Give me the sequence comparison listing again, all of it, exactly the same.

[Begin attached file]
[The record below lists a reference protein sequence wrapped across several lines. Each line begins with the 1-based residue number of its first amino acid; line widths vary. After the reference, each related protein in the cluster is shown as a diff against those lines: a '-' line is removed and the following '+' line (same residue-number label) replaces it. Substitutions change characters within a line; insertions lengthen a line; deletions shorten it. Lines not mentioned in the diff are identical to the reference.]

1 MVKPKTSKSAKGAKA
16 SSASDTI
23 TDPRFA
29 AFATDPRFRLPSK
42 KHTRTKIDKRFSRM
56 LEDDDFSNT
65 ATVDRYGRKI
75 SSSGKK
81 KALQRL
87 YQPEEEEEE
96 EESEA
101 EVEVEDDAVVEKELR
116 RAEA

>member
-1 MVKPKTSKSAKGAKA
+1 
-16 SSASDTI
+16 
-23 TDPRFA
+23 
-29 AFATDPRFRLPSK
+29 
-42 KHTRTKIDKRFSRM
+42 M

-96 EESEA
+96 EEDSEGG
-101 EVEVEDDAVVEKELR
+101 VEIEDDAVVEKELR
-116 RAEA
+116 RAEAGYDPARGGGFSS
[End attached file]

[The record below lists a reference protein sequence wrapped across several lines. Each line begins with the 1-based residue number of its first amino acid; line widths vary. After the reference, each related protein in the cluster is shown as a diff against those lines: a '-' line is removed and the following '+' line (same residue-number label) replaces it. Substitutions change characters within a line; insertions lengthen a line; deletions shorten it. Lines not mentioned in the diff are identical to the reference.]

1 MVKPKTSKSAKGAKA
16 SSASDTI
23 TDPRFA
29 AFATDPRFRLPSK
42 KHTRTKIDKRFSRM
56 LEDDDFSNT
65 ATVDRYGRKI
75 SSSGKK
81 KALQRL
87 YQPEEEEEE
96 EESEA
101 EVEVEDDAVVEKELR
116 RAEA

>member
-1 MVKPKTSKSAKGAKA
+1 
-16 SSASDTI
+16 
-23 TDPRFA
+23 
-29 AFATDPRFRLPSK
+29 
-42 KHTRTKIDKRFSRM
+42 M

-96 EESEA
+96 EEDSEGG
-101 EVEVEDDAVVEKELR
+101 VEIEDDAVVEKELR
-116 RAEA
+116 RAEAGYDPARGGGFSS